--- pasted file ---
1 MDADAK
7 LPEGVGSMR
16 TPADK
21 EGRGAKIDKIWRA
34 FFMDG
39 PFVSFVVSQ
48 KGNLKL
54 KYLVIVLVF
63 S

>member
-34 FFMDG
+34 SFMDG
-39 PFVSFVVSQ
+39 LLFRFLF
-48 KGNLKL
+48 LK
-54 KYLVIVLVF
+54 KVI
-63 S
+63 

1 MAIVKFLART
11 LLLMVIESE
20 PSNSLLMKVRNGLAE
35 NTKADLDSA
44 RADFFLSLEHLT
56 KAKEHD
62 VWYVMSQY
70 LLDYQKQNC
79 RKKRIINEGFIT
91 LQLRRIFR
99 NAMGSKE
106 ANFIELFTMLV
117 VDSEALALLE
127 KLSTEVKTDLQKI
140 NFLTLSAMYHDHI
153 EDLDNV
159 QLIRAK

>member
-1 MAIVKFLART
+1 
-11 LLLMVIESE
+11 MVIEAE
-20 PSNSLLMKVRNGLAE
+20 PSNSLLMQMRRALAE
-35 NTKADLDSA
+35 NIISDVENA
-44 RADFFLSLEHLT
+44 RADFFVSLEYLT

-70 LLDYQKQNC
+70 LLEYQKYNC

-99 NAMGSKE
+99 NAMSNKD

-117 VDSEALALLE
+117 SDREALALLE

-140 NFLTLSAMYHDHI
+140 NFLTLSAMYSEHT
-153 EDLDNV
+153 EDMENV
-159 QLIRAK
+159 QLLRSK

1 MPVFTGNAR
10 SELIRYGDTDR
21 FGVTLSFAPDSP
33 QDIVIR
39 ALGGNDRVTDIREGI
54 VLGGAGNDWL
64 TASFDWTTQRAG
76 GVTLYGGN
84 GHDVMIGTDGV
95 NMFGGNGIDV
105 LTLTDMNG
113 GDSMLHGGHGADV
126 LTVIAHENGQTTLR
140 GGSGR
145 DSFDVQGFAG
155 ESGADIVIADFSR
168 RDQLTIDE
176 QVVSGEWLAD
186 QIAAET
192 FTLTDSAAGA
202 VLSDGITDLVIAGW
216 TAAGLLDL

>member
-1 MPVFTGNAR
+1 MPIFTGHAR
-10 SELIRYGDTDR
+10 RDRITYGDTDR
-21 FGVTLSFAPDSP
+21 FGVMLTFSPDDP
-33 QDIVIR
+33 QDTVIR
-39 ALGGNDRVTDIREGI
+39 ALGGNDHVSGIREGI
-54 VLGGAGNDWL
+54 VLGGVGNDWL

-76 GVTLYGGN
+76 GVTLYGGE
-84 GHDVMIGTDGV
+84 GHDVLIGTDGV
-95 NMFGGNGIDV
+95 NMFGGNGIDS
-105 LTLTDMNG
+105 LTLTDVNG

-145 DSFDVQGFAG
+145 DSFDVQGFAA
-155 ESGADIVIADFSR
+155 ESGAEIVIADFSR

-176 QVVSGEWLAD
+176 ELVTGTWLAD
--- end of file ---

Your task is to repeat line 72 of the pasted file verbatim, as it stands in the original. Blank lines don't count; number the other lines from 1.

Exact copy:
113 GDSMLHGGHGADV